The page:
Friday, January 6, 2012



Refuting assumptions and statements by opponents and proponents alike about the state of America’s charter schools, The Center for Education Reform released today an unprecedented analysis of and data documenting the high level of accountability that marks the nation’s charter schools. The report, The State of Charter Schools: What We Know – and What We Do Not – About Performance and Accountability, finds that charter schools historically have experienced a 15 percent closure rate.

The report is the first-ever national analysis regarding the number of charter schools that have closed since 1992, the basis by which authorizers ensure performance-based accountability.


“All too often, supporters and opponents of charter schools claim that bad charter schools don’t close,” said Jeanne Allen, president of The Center for Education Reform. “The truth is charter schools that don’t measure up are closing at a rate of 15 percent. Regrettably, the same can’t be said for traditional public schools.”


• Of the approximately 6,700 charter schools that have ever opened across the United States, 1,036 have closed since 1992. There are 500 additional charter schools that have been consolidated back into the district or received a charter but were unable to open.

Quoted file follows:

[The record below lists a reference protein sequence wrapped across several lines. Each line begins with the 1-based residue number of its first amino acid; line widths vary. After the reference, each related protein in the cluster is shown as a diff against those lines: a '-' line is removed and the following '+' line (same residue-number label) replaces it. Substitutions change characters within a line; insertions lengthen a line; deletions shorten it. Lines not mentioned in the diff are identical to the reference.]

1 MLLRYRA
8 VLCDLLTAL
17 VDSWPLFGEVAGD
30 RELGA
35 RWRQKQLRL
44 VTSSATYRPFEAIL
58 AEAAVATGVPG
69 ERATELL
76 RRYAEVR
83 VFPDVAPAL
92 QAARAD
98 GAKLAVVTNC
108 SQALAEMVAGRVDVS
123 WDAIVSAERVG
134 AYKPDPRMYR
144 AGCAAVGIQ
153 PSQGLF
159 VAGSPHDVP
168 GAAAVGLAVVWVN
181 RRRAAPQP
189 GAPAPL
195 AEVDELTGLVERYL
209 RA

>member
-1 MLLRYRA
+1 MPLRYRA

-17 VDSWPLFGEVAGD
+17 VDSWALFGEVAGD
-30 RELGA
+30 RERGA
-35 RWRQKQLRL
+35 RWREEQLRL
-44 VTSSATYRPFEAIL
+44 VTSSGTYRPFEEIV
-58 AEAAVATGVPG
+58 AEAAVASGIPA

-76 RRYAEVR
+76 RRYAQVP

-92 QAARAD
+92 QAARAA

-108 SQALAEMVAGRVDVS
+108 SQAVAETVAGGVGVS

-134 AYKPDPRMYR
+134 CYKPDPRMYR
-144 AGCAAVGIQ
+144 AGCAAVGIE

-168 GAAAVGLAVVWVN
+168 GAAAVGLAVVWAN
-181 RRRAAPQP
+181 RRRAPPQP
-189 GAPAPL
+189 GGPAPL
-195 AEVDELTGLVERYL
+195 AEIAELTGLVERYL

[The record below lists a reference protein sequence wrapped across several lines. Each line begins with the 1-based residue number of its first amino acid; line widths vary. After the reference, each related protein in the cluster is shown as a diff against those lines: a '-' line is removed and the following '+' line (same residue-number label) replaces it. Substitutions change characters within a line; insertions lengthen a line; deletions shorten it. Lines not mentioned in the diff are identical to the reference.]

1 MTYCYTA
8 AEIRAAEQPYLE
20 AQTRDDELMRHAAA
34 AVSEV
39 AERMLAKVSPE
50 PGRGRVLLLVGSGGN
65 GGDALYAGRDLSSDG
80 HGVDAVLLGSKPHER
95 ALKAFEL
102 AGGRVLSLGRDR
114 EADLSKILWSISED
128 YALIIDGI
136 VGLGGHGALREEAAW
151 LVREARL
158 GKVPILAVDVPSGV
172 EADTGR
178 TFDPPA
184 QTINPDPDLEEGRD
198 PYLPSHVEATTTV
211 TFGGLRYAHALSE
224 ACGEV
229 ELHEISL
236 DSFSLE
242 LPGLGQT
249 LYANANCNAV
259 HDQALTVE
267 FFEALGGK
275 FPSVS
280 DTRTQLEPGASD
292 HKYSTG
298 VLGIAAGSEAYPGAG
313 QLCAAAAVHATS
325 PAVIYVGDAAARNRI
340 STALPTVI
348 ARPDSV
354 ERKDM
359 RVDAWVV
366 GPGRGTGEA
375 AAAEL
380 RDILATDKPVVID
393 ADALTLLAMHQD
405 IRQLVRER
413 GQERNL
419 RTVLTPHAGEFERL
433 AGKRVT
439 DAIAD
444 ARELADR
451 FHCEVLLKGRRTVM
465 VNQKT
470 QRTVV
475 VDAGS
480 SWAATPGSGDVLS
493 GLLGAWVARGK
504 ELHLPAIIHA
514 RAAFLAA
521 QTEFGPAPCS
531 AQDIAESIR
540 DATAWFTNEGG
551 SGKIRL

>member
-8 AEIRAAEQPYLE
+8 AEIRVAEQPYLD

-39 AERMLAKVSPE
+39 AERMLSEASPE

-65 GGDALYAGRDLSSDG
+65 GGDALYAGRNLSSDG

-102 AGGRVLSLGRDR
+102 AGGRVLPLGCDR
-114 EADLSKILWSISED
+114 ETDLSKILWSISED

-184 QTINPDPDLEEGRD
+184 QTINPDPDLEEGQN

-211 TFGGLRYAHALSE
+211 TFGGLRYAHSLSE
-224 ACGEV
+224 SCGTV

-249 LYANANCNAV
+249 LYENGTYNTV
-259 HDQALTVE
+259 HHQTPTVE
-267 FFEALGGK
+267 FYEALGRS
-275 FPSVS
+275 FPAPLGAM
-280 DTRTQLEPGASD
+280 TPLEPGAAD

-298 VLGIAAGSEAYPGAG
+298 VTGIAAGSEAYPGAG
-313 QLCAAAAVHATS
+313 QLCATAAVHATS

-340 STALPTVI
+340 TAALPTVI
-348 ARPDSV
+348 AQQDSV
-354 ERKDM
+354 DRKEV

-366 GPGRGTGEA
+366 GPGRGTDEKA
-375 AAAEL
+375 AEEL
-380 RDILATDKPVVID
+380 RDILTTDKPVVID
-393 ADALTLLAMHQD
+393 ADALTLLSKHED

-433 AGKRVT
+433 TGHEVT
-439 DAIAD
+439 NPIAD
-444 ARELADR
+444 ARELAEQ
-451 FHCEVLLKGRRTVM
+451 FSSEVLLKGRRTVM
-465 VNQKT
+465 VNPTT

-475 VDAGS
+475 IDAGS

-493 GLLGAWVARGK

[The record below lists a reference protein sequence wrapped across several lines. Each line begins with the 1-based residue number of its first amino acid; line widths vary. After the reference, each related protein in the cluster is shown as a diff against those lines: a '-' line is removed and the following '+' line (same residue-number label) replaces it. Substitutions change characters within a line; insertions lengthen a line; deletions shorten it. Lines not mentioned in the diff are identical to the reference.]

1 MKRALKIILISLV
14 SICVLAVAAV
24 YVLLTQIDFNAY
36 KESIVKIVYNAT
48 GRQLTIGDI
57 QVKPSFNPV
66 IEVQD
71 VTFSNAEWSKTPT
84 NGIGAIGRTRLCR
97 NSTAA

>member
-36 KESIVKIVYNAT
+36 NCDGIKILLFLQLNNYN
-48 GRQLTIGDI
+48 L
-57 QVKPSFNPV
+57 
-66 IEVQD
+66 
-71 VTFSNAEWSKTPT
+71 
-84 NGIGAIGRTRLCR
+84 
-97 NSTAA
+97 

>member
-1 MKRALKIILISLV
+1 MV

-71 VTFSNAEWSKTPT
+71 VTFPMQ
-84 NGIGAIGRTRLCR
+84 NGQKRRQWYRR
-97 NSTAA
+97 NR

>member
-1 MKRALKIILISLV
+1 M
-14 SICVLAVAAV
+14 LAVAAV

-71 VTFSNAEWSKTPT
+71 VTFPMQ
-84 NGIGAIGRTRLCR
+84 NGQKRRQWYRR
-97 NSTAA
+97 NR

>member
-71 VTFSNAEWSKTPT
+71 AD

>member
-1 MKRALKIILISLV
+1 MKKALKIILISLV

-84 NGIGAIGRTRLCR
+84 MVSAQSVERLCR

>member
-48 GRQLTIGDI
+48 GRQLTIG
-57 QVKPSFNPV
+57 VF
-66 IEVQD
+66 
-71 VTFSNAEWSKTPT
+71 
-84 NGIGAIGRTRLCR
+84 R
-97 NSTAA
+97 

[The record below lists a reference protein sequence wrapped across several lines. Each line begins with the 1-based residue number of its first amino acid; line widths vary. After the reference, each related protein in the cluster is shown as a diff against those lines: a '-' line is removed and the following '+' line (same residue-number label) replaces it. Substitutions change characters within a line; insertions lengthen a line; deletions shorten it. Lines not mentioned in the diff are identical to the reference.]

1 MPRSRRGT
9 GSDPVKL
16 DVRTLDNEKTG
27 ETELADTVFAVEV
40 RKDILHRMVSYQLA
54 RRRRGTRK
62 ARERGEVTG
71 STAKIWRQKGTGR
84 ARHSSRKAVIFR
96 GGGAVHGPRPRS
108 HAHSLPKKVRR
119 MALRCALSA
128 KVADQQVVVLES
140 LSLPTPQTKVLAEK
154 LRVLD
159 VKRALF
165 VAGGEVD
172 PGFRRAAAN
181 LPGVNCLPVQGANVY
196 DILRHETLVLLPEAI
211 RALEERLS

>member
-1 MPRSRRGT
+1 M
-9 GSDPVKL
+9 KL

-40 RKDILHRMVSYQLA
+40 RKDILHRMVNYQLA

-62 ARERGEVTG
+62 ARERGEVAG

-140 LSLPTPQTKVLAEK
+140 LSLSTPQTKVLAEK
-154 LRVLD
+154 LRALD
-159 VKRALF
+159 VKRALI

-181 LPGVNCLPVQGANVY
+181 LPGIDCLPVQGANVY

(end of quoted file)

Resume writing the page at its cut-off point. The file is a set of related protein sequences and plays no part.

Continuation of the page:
• There are five primary reasons for charter closures – financial (41.7 percent), mismanagement (24 percent), academic (18.6 percent), district obstacles (6.3 percent) and facilities (4.6 percent).

• Most charter schools that close for financial or operational deficiencies do so within the first five years, or within their first charter contract. Failing to produce audits, or conduct basic, required oversight is a sure sign that the charter school leaders are not capable of leading a strong organization. Academic closures usually take longer because it takes the whole charter term to gather enough sound data and make proper comparisons.

• The correlation between strong charter school laws, accountability and effective charter schools cannot be emphasized enough. Independent authorizers have full control over how they evaluate charter schools and have their own staff and funding streams. This enables them to create streamlined, effective tools to manage their portfolio of charter schools and close those that are not living up to their contract.

”The quality of charter schools in the U.S. is not as simple as saying ‘there are too many bad charters out there,’” said Allen. “The real story about charter school closures and accountability is that strong state charter laws and strong authorizers give schools a better chance at success because they hold them accountable and can offer them tools to succeed.”

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